It’s never too late to embrace your passions and make your life a work of art—as Bill Traylor did.
Born circa 1853–1949, Traylor created an extensive body of graphic artworks during his eighties, over a span of 5 years. He is among the most important American artists of the 20th century having lived through the Civil War, Emancipation, Reconstruction, Jim Crow segregation, the Great Migration and the steady rise of African American urban culture in the South.
Born in antebellum Alabama, Traylor was born into slavery, the son of Bill and Sally Calloway, on the plantation of George Hartwell Traylor. After emancipation in 1863, he stayed on the plantation working as a farmhand and sharecropper. After two marriages and fathering many children, and eventually leaving plantation life, he moved to Montgomery, Alabama.
In Montgomery, Traylor worked at a shoe factory, but rheumatism ended his working and he struggled to make ends meet. Through government assistance and shelter at the Ross-Clayton Funeral Home, Traylor found some relief. It was on Monroe Street, which was the hub of the Black neighborhood in downtown Montgomery, that his art career would begin. He began to draw pictures on any available cardboard or paper.
Using pencils, crayons, charcoal and straight-edged stick on discarded shirt cardboard, the self-taught artist created a visual autobiography of images extracted from his memories and experiences. His pictures depicted life on the plantation and urban life in general. Traylor also drew animals—rabbits, dogs, cows, birds in daily life. Most of his drawings of people were shown wearing accessories like a cane, pipe, top hat, or purse either standing still, as silhouettes, or drinking, dancing, conversing, or arguing with another person.
He was discovered by artist Charles Shannon in Montgomery, Alabama in 1939. Shannon purchased some of his drawings and began supplying Traylor with materials. In 1940, he arranged an exhibit featuring 100 of Traylor’s works at the New South Gallery and School in Montgomery. He organized another exhibit of Traylor’s work in 1941 at the Ethical Culture Fieldston School in Riverdale, New York. In 1942, Shannon left Montgomery to serve in World War II and had acquired some 1,200 of Traylor’s works.
Traylor eventually went to live with a daughter in Detroit and relatives in Philadelphia, Chicago, and Washington, D.C. Unfortunately, Traylor developed gangrene and had to have his left leg amputated. He later returned to Montgomery in 1946 to live with another daughter and later, to a nursing home, where he passed away. The only known works by Traylor were undated, but produced between 1939 and 1942.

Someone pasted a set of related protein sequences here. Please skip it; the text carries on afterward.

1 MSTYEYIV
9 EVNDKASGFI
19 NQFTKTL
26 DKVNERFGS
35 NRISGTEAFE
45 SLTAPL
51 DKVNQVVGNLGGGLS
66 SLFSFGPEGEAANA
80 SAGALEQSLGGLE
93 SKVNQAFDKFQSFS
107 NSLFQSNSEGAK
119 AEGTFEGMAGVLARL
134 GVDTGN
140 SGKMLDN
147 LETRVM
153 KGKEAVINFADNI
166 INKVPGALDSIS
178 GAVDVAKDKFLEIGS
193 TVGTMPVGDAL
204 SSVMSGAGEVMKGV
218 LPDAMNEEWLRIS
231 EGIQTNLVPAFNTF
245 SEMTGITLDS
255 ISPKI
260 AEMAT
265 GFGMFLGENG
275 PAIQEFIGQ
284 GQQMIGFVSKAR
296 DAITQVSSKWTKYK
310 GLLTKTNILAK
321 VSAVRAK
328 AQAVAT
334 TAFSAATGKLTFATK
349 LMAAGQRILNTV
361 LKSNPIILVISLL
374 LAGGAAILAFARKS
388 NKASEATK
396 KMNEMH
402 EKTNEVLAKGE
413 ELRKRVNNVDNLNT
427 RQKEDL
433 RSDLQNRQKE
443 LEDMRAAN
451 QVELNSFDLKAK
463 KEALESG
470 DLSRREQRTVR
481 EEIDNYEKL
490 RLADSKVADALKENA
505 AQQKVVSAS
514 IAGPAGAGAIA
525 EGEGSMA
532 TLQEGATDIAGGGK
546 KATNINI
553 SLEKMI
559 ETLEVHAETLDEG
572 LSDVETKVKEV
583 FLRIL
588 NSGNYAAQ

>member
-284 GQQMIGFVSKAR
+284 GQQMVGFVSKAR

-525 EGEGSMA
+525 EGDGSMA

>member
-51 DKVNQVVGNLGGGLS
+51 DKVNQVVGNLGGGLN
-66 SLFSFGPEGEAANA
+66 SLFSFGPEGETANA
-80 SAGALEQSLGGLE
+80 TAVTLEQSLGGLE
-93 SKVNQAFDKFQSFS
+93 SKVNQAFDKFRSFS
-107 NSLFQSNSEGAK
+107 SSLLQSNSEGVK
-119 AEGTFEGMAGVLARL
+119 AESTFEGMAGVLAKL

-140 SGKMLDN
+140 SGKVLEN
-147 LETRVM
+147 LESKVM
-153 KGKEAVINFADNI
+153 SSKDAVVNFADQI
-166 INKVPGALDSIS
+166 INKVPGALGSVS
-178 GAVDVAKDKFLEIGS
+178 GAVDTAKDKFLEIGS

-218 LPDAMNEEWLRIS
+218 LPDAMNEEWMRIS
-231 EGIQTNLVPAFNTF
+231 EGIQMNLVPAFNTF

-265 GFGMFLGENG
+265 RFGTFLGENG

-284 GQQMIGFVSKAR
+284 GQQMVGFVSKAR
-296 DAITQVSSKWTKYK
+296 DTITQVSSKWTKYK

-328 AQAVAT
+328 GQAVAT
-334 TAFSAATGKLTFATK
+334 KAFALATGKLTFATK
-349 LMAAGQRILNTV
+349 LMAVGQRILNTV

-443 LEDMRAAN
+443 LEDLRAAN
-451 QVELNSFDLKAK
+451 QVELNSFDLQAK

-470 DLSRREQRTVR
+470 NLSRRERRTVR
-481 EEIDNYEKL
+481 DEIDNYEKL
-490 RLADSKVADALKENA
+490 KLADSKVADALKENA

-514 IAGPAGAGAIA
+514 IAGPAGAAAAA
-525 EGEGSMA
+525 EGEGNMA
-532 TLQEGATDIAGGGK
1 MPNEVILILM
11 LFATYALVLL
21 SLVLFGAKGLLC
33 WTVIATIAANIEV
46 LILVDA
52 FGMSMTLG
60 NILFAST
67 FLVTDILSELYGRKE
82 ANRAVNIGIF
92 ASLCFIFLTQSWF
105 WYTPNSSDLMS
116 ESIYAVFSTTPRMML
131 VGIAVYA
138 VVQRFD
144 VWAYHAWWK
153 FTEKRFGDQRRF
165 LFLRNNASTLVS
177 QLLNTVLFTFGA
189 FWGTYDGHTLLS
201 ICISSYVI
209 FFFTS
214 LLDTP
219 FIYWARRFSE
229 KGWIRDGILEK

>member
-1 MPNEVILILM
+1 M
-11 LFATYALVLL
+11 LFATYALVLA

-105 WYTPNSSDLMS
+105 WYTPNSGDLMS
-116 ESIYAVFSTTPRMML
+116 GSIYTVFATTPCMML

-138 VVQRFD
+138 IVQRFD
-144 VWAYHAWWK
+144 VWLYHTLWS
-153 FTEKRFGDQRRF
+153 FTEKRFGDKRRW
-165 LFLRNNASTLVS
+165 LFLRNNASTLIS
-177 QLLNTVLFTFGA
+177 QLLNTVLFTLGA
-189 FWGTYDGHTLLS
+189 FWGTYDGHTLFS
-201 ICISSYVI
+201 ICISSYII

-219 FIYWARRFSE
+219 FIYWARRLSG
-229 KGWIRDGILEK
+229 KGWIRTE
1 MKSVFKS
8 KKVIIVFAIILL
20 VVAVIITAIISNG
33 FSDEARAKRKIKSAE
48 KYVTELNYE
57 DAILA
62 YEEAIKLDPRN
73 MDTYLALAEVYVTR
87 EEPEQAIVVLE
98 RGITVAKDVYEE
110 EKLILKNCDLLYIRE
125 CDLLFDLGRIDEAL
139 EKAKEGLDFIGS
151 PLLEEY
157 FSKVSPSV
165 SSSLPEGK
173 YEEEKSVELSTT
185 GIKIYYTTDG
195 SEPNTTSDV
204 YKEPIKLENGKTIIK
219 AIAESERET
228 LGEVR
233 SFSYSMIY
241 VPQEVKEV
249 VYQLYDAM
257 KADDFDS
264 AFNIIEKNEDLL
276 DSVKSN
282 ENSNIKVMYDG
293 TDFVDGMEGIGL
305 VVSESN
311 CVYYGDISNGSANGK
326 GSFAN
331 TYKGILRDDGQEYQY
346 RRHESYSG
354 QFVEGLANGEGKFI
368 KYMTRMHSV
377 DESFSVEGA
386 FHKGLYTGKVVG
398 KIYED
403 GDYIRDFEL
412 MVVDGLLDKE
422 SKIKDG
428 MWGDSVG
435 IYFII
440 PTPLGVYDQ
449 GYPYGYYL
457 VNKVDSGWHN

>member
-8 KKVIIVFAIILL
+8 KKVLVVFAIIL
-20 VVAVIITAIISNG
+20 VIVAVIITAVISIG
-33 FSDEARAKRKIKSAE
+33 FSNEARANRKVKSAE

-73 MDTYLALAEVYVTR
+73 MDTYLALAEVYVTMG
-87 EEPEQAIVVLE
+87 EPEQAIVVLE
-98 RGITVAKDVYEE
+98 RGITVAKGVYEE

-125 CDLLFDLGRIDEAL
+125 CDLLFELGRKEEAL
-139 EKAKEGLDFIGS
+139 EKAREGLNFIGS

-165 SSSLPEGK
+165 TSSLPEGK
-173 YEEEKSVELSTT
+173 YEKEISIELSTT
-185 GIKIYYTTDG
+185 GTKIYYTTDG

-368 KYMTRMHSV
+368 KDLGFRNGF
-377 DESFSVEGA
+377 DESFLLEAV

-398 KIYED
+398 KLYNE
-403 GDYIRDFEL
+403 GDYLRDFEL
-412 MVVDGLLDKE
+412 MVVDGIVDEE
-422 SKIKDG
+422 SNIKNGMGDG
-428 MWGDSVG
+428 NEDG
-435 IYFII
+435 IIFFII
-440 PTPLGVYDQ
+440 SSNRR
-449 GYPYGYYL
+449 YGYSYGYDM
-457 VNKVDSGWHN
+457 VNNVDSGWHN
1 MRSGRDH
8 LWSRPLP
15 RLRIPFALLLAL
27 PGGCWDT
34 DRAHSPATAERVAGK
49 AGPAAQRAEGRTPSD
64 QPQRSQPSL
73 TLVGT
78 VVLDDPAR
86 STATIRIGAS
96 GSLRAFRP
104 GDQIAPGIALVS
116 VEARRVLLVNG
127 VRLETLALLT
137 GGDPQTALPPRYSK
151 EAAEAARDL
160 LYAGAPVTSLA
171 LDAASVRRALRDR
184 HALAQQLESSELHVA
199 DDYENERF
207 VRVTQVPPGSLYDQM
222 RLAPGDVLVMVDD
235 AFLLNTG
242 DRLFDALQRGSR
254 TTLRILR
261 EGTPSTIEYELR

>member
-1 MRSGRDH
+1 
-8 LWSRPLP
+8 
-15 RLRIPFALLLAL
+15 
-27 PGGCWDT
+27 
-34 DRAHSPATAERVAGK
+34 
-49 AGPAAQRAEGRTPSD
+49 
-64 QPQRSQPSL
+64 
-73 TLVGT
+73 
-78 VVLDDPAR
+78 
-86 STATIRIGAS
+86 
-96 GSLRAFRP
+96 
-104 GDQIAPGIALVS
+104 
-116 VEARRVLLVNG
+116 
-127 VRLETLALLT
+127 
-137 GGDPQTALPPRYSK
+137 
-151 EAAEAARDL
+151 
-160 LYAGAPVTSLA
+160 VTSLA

When he died in 1949, Traylor left behind more than 1,000 works of art. The 1982 exhibition at the Corcoran Gallery of Art entitled “Black Folk Art in America” brought Traylor to national attention as a major artist and visual storyteller.
The critically acclaimed exhibition “Between Worlds: The Art of Bill Traylor” will remain open to the public through Sunday, April 7 at the Smithsonian American Art Museum. The exhibition brings together 155 drawings and paintings from 51 public institutions and private collections.
Organized by Leslie Umberger, curator of folk and self-taught art at the Smithsonian American Art Museum, the exhibition presents a comprehensive picture of Traylor’s stylistic development and artistic themes, explored in the context of the profoundly different worlds Traylor’s life bridged: rural and urban, black and white, old and new.
“It is only with extraordinary effort and cooperation that an exhibition of this magnitude can be extended, and in this case, we were fortunate to have many like minds share the belief that Bill Traylor’s most shining moment should not be cut short,” said Umberger.
“Rarely do the stars align to allow us to extend an exhibition of this scale with so many lenders from around the country and the world,” said Stephanie Stebich, the Margaret and Terry Stent Director at the Smithsonian American Art Museum. “We are deeply grateful to the collectors, museums and foundations—each and everyone one of whom agreed to extend their loan—for their continued generosity in sharing these important works with the American public.”
Brian W. Carter contributed to this article.